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- Ellen Wilson First Spouse Gold Coin Available December 9
- Day Four: Johnson Returns To Head Table After Two-Year Absence
- MILITARY-INDUSTRIAL COMPLEX: Defense Dept. Contracts for Dec. 6, 2013
- NASCAR: Jimmie Johnson Celebrates Sixth Title With Eye On A Seventh
- Fan celebration planned before Marshall-WVU basketball game
- Day Three: Stewart Receives 2013 NMPA Myers Brothers Award
- UPDATED LINKS: Dangerous Hydrogen Fluoride Among Water Emissions Sent to Huntington Waste Treatment Plant According to EPA
- WORK SESSION: Council Holds Solemn Preparation, While Discussing Skatepark, Comprehensive Plan; Slkatepark Plans Now Added
- FLASHBACK: Transcripts Reveal Technetium, Neptunium and Plutonium at Huntington Pilot Plant Concern Over Parking Lot Radiation Expressed
Attorney General Morrisey Reforms Process for Appropriating Settlement Monies
The bill's passage was the result of many weeks' worth of cooperation between the Attorney General's Office, the Governor, and members of the Legislature.
"The passage of Senate Bill 1005 marks an important step for our state and the Attorney General's Office," Morrisey said. "I campaigned on a platform of returning lawsuit settlement monies back to the Legislature and the taxpayers, and the promises made many months ago have been kept. This bill and its approval by members of the Legislature shows this is a new day in the Attorney General's Office."
Specifically, SB 1005 expires $7.459 million of unencumbered funds in the Attorney General's Consumer Protection Recovery Fund to the State's General Revenue Fund. It then directs $3.5 million of that money to DHHR's Consolidated Medical Service Fund for behavioral health programs, $1.6 million to the Higher Education Policy Commission, and $500,000 to the Department of Commerce. The remaining $1.859 million will be reappropriated to the Attorney General's Office for much-needed personnel, technology improvements and operating expenses.
With the agreement, Attorney General Patrick Morrisey, the Governor and the Legislature established a new policy for dealing with settlement monies. The Attorney General's office will have three years of operating monies to fund the Consumer Protection Division and pursue cases. Any monies that are brought into the office above the three year operating allowance (and not otherwise dedicated specifically for restitution for consumers) that previously would have been spent at the discretion of the Attorney General will now be made available for the General Fund.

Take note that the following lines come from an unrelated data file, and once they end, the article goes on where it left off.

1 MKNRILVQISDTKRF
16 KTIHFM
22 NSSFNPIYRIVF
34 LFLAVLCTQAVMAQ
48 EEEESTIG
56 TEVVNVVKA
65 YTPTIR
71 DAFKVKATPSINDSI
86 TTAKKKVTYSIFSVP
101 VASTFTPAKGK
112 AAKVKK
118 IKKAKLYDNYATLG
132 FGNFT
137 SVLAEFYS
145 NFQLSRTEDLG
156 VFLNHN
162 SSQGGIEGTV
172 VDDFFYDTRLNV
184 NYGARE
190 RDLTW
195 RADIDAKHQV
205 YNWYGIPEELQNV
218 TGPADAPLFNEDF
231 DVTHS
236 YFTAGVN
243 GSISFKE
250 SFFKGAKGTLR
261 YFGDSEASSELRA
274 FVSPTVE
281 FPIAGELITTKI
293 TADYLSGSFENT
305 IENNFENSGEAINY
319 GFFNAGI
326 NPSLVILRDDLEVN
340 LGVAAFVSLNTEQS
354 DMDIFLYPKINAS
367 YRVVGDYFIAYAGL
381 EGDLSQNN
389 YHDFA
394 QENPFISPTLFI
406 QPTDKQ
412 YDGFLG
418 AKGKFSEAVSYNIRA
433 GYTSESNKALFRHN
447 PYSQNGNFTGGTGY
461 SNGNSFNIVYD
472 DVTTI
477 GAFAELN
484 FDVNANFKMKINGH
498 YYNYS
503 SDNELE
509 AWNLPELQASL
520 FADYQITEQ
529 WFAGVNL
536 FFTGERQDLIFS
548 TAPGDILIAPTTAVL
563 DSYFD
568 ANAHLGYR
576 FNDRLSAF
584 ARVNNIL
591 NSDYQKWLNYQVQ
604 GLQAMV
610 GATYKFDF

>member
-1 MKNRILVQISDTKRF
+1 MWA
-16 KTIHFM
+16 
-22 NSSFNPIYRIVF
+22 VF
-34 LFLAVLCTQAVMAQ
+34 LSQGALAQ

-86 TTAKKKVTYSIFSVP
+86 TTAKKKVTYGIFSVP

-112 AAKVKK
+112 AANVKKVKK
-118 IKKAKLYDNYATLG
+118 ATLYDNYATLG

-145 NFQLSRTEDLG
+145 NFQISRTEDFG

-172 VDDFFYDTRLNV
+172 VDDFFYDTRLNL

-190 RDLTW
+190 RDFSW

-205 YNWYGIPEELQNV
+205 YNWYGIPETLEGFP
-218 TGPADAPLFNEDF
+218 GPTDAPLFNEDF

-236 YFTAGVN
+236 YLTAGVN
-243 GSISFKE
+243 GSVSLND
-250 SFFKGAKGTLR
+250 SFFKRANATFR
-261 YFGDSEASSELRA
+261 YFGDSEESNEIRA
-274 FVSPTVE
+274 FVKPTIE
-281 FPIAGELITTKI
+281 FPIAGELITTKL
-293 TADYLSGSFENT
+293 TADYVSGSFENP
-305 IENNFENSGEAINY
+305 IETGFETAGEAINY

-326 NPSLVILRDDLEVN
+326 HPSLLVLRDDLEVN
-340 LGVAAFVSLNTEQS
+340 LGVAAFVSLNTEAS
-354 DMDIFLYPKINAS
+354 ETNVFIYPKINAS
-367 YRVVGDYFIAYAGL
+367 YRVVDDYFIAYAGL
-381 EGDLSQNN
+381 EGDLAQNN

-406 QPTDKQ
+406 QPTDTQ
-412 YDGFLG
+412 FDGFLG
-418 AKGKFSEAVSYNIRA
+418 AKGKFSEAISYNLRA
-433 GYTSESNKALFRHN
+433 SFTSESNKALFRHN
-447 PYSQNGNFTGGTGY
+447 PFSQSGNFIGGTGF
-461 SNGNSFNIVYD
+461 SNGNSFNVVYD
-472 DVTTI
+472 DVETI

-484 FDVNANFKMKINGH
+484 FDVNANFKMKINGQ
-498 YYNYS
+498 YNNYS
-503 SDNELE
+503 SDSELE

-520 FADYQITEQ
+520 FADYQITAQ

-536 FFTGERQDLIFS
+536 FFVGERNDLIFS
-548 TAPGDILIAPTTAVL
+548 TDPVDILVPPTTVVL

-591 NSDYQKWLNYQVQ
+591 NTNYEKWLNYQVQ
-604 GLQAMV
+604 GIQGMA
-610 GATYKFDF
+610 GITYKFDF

"When I ran for this office, I said I did not want to act as a 'Super Legislature' by allocating state settlement money as I saw fit," Morrisey added. "I said I wanted to seek Legislative appropriations for our accounts and return monies to consumers and taxpayers instead of using the office to dole monies out for pet projects. Through this agreement, I am living up to that promise and changing the way Charleston operates."
"Attorney General Patrick Morrisey is proving to the citizens of West Virginia that his campaign promises are becoming West Virginia Attorney General office policy. I speak for the West Virginia Republican Party when I say, we are proud that General Morrisey is executing an agenda of promoting less government regulation to create a business-friendly environment, getting rid of wasteful spending and returning lawsuit settlement monies back to the Legislature and the hardworking taxpayers of our great state."
Statement of West Virginia Republican Party Chairman Conrad Lucas, on the AG Morrisey Keeping Another Campaign Promise.